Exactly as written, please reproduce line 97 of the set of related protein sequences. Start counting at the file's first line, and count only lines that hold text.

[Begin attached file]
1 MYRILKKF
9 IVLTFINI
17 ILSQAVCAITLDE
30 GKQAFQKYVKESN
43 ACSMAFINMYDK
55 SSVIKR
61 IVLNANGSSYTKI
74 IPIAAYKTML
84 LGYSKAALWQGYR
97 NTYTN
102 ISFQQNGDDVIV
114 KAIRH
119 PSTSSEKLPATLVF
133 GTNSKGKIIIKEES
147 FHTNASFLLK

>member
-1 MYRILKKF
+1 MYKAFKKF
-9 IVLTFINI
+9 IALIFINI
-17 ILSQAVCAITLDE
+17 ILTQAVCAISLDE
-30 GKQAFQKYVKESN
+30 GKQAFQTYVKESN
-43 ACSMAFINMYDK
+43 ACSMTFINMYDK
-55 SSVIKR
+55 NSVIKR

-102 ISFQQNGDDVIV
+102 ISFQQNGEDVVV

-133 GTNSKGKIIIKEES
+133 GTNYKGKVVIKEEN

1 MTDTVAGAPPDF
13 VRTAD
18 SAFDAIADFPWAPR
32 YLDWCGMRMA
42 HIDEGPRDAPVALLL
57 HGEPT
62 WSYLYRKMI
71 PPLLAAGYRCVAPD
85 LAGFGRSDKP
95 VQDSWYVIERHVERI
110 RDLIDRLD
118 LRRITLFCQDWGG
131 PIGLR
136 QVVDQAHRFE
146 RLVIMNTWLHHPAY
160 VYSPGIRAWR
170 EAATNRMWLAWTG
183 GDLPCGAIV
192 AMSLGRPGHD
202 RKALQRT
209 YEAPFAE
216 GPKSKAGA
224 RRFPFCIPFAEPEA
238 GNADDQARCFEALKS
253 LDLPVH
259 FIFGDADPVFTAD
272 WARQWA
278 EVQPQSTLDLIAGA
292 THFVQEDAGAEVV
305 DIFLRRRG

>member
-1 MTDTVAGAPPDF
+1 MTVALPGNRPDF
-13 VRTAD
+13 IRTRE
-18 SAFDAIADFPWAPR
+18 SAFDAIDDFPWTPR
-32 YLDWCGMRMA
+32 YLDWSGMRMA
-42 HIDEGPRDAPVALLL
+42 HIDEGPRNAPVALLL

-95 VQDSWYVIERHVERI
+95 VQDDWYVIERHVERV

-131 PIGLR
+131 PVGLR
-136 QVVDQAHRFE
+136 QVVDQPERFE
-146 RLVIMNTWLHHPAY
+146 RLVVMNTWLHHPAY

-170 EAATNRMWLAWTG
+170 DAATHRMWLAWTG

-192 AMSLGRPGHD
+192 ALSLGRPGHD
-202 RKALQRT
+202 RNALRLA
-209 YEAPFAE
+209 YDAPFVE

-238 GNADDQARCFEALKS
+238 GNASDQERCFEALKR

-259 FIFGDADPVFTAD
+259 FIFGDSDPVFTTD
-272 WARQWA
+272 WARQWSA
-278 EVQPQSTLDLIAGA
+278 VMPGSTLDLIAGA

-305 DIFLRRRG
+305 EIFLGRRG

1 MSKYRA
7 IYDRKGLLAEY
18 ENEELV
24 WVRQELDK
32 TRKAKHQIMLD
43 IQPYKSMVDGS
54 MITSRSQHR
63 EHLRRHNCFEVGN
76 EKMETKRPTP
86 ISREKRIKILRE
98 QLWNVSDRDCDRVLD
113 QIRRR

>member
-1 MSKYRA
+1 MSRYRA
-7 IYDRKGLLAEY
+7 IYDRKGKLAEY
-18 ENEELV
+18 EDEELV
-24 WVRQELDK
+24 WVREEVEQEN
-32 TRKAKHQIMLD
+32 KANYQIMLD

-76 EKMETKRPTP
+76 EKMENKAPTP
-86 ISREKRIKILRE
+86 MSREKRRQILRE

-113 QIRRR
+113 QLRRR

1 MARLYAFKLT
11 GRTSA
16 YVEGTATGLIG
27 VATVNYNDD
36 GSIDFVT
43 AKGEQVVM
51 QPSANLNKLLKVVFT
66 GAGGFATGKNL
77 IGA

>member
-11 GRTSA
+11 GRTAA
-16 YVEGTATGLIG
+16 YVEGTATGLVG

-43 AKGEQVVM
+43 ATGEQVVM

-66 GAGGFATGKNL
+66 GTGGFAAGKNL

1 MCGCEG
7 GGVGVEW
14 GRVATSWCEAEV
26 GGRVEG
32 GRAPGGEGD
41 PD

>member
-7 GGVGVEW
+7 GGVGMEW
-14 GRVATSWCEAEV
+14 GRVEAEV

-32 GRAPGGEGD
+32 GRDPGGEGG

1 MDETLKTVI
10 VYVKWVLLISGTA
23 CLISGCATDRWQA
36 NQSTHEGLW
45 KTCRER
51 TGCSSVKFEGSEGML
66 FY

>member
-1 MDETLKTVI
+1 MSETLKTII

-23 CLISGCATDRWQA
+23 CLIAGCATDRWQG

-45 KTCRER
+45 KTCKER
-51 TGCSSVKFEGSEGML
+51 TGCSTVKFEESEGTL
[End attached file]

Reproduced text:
+278 VMPGSTLDLIAGA